Life Imitates Art: Eric Garner And Radio Raheem Die At The Hands Of The NYPD Chokehold

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A Native Texan who adores baby kittens, loves horses, rodeos, pomegranates, & collect Eagles. Enjoys politics, games shows, & dancing to all types of music. Loves discussing and learning about different cultures. A Phi Theta Kappa lifetime member with a passion for Social & Civil Justice.
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51 Responses to Life Imitates Art: Eric Garner And Radio Raheem Die At The Hands Of The NYPD Chokehold

  1. yahtzeebutterfly says:

    Published on Dec 5, 2014 by Joe Benedett
    Song for Eric Garner

  2. rikyrah says:

    Jamilah Lemieux ✔ @JamilahLemieux
    This is the most insulting, racist and uninformed commentary you could make. Kudos to you. @dan_bernstein @drose

    Jamilah Lemieux ✔ @JamilahLemieux
    You are referring to a 26 year old man, not a child, nor a ’40 million dollar slave’ who must play and be silent @dan_bernstein @drose

    Jamilah Lemieux ✔ @JamilahLemieux
    He is also a Black man from the South Side of Chicago, if he ‘understands’ ANYTHING, it’s police violence @dan_bernstein @drose

    Jamilah Lemieux ✔ @JamilahLemieux
    Furthermore, at every stage of his career, from Simeon to the league, he has talked about the crisis in his community @dan_bernstein @drose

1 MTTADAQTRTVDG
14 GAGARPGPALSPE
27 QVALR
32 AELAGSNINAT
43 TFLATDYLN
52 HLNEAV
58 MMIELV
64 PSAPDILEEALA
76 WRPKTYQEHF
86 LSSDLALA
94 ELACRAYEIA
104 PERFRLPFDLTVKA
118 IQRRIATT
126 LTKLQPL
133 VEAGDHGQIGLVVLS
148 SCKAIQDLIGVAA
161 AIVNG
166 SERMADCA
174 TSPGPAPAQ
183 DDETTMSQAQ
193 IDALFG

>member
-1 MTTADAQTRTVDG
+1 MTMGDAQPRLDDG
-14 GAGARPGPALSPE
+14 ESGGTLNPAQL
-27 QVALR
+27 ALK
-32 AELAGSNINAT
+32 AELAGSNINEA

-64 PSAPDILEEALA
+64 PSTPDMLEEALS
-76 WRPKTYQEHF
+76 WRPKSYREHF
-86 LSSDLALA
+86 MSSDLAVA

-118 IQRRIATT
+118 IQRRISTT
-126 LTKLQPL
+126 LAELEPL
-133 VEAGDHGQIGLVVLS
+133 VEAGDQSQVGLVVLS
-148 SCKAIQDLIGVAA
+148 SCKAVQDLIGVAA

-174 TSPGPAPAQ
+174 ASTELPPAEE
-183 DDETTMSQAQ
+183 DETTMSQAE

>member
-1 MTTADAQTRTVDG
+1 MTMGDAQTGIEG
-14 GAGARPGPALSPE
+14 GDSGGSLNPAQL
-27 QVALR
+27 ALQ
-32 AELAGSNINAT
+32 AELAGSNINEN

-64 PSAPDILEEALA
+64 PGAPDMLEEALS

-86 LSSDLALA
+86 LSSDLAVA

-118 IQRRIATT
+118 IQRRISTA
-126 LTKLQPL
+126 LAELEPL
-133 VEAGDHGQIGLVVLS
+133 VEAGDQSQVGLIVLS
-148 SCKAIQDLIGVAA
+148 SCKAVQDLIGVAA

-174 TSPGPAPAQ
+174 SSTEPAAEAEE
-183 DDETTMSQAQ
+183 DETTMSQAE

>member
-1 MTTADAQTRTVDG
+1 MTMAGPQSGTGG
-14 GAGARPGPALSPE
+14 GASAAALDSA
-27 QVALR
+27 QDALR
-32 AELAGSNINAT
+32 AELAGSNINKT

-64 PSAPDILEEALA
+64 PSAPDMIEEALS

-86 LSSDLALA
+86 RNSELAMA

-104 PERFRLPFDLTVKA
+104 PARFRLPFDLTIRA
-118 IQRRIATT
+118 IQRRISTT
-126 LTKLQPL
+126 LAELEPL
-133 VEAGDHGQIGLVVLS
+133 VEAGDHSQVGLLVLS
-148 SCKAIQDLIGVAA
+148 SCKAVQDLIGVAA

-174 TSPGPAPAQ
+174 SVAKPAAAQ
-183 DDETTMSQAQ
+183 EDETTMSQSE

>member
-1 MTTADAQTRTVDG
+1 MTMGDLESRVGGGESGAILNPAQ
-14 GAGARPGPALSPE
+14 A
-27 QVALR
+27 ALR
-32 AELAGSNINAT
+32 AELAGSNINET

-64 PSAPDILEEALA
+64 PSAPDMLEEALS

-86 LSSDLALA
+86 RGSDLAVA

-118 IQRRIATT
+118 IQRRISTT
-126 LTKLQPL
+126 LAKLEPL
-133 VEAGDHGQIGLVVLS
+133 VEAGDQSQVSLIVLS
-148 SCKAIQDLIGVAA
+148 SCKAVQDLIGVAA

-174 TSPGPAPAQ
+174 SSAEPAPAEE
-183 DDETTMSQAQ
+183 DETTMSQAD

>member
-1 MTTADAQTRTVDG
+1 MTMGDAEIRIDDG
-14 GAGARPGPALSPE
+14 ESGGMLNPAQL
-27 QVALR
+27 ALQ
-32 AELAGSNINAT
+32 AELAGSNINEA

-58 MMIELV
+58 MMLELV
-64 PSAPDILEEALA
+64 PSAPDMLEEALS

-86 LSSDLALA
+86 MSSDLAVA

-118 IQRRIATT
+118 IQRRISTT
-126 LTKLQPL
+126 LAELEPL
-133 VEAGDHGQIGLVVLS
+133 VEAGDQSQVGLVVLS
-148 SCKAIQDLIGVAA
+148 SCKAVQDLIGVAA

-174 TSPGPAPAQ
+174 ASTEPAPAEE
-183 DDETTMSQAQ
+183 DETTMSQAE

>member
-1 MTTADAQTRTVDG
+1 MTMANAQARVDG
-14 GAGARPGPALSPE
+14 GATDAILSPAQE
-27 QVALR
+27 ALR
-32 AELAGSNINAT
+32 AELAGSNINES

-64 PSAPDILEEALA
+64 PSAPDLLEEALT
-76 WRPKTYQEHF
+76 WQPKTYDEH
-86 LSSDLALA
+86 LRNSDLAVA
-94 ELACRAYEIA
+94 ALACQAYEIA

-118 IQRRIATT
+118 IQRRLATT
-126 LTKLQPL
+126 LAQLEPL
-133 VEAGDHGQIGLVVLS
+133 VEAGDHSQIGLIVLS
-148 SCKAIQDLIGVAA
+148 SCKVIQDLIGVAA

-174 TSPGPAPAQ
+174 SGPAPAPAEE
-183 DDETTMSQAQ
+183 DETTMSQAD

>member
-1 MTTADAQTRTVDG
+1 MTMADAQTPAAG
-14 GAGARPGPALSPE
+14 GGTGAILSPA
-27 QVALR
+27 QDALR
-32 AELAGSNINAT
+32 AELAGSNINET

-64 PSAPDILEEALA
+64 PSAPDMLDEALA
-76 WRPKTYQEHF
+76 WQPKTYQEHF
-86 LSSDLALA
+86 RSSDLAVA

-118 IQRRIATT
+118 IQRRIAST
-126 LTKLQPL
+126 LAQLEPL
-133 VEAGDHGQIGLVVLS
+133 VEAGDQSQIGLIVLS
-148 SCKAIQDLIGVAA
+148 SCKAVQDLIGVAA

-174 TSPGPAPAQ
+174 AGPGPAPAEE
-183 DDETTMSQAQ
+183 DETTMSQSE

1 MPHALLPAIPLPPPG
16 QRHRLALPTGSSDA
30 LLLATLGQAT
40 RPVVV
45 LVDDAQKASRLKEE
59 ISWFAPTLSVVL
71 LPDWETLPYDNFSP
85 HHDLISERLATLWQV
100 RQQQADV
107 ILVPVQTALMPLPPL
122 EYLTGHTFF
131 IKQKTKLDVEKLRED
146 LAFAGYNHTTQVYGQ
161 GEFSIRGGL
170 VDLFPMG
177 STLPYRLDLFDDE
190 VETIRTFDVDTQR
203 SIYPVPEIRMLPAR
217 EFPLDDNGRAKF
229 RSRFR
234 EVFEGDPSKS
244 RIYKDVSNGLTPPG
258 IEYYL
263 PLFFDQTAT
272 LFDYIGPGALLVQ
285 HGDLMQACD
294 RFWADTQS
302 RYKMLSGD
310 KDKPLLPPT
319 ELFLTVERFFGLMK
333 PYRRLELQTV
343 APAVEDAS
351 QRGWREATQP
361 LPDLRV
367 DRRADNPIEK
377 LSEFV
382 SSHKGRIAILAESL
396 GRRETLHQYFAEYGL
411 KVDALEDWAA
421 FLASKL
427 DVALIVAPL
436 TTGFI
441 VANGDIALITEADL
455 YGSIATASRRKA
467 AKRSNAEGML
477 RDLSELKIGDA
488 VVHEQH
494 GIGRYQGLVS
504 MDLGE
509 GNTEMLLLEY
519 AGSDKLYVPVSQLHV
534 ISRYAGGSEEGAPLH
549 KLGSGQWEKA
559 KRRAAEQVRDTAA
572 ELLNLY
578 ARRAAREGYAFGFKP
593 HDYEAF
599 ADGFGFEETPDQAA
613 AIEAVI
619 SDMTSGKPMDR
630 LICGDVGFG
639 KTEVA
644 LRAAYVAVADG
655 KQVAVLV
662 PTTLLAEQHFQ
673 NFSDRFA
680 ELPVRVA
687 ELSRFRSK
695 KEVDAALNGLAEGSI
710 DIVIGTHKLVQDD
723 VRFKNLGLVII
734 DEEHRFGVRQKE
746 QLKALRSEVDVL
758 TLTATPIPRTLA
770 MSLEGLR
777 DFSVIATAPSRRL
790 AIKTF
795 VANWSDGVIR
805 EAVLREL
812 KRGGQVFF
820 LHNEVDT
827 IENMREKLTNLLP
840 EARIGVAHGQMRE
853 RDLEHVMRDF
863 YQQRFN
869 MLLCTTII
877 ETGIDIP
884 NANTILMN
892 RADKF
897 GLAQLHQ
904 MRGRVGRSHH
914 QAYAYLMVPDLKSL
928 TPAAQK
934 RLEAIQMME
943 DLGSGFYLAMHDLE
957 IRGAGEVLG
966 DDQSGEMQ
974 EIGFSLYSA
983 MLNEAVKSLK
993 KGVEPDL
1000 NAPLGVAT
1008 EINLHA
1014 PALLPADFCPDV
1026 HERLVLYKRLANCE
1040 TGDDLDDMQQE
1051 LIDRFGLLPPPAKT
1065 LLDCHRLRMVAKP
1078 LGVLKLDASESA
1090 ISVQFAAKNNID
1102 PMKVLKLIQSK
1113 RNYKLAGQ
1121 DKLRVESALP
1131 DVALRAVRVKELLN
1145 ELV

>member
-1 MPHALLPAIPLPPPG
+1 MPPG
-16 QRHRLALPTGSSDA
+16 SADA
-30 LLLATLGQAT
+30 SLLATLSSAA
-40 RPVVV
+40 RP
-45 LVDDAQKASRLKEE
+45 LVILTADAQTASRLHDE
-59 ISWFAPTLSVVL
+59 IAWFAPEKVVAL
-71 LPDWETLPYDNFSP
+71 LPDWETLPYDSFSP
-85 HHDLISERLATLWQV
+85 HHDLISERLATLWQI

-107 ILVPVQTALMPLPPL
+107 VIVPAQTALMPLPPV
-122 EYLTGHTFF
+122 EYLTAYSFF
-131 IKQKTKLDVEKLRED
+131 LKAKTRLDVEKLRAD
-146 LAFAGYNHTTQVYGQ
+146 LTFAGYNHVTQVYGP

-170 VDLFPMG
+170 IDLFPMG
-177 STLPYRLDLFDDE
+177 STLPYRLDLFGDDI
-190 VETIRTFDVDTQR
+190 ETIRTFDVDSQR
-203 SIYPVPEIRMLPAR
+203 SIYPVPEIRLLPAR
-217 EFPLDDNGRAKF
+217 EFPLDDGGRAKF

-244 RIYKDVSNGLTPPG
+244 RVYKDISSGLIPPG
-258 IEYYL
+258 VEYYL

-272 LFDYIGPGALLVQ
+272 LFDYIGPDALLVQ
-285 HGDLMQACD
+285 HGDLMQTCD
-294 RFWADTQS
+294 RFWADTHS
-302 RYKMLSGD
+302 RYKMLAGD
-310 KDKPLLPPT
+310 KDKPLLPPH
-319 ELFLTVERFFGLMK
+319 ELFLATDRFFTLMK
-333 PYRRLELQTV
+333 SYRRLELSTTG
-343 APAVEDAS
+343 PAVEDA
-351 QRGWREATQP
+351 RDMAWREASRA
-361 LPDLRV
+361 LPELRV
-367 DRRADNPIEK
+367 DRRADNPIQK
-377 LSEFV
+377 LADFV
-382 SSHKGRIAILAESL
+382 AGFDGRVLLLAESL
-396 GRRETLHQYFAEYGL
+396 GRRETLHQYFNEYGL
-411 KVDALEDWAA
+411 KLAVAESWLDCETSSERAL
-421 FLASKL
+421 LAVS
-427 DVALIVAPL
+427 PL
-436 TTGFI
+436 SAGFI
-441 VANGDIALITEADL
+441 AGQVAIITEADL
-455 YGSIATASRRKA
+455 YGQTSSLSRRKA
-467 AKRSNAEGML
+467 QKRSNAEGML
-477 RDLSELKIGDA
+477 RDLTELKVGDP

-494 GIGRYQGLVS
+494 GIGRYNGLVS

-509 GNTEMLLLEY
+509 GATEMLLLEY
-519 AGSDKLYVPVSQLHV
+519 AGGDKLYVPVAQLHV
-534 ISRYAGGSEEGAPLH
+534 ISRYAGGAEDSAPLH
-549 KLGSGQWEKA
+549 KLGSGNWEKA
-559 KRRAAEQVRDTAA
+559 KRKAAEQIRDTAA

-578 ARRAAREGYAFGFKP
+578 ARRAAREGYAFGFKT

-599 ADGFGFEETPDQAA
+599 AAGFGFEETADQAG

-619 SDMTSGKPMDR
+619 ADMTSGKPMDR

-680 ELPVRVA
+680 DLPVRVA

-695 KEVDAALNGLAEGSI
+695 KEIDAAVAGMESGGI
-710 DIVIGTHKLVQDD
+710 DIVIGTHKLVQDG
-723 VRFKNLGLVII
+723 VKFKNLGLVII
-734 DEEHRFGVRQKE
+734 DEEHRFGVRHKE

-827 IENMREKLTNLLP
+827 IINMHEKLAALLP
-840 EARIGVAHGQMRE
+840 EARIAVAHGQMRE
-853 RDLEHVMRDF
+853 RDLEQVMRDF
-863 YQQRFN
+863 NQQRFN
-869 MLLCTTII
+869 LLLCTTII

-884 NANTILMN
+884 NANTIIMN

Jamilah Lemieux ✔ @JamilahLemieux
    Which, YOU, as a Chicago-based journo, should know. Because you cover him. @dan_bernstein @drose

    Jamilah Lemieux ✔ @JamilahLemieux
    What does he need to explain about “I can’t breathe?”Perhaps it is you who does not understand things. @dan_bernstein @drose

    Jamilah Lemieux ✔ @JamilahLemieux
    This is a classic derailment tool, btw. “If you can explain your stance in way that satisfies me, it is not valid.”@dan_bernstein

    Jamilah Lemieux ✔ @JamilahLemieux
    You owe that man an apology. Period. Don’t delete your tweets like @Samsmithhoops. Apologize. @dan_bernstein @drose

  3. rikyrah says:

    Black Male Students at Yale Offer Powerful, Silent Comfort To Michael Brown’s Parents

    December 6, 2014 | Posted by Thomas L. Scott

    The recent grand jury decisions that did not indict white police officers Darren Wilson and Daniel Pantaleo for their roles in killing unarmed Black men led to protests in cities across the nation.